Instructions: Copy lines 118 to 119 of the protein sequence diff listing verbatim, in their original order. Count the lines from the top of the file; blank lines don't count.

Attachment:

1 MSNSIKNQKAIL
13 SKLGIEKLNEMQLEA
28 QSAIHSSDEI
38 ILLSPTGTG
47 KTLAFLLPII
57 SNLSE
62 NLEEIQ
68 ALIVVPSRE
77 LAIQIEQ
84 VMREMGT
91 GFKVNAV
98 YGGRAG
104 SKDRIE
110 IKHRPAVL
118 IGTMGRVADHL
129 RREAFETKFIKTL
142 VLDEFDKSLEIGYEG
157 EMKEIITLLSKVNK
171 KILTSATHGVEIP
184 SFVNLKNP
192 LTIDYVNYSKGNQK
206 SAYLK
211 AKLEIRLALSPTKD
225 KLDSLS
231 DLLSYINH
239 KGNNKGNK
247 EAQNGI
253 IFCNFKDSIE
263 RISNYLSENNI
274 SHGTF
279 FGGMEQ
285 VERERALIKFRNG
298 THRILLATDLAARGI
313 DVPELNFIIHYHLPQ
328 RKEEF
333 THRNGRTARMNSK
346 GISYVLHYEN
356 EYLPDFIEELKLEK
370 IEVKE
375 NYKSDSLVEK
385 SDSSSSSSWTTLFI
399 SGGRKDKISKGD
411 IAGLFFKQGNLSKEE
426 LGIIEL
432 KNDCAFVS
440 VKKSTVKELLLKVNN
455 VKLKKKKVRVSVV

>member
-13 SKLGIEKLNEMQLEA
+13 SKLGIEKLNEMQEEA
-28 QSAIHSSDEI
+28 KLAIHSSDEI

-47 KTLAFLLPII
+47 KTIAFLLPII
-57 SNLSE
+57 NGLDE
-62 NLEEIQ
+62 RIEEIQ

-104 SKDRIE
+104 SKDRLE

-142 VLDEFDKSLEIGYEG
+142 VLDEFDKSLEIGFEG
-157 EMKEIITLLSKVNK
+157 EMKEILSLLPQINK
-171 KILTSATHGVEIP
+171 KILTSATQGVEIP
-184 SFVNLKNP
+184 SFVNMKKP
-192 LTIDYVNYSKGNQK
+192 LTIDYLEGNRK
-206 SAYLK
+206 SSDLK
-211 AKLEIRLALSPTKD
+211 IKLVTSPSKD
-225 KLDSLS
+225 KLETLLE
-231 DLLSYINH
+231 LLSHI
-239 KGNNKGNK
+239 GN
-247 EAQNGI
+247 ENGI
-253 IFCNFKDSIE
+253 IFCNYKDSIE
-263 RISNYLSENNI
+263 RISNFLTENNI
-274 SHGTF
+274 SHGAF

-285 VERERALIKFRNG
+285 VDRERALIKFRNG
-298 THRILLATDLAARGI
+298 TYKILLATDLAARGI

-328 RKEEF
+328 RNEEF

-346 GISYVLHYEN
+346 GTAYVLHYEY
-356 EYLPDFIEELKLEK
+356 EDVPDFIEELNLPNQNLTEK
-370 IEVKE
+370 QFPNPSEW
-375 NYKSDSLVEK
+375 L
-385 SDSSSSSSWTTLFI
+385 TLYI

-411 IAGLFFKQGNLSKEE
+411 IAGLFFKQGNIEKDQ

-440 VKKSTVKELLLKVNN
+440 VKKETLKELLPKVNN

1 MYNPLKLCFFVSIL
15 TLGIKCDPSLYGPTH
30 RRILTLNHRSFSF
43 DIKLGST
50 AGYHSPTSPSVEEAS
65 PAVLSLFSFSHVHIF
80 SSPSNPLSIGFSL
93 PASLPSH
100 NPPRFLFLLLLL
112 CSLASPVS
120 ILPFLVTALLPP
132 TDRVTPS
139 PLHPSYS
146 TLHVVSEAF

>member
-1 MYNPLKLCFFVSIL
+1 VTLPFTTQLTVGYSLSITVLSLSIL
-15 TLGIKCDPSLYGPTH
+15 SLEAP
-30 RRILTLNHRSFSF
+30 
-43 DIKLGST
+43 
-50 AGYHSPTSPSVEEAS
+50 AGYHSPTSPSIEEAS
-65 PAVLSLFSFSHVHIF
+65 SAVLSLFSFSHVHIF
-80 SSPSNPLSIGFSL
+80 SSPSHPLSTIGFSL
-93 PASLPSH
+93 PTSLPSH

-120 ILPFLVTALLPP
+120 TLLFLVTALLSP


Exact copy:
112 CSLASPVS
120 ILPFLVTALLPP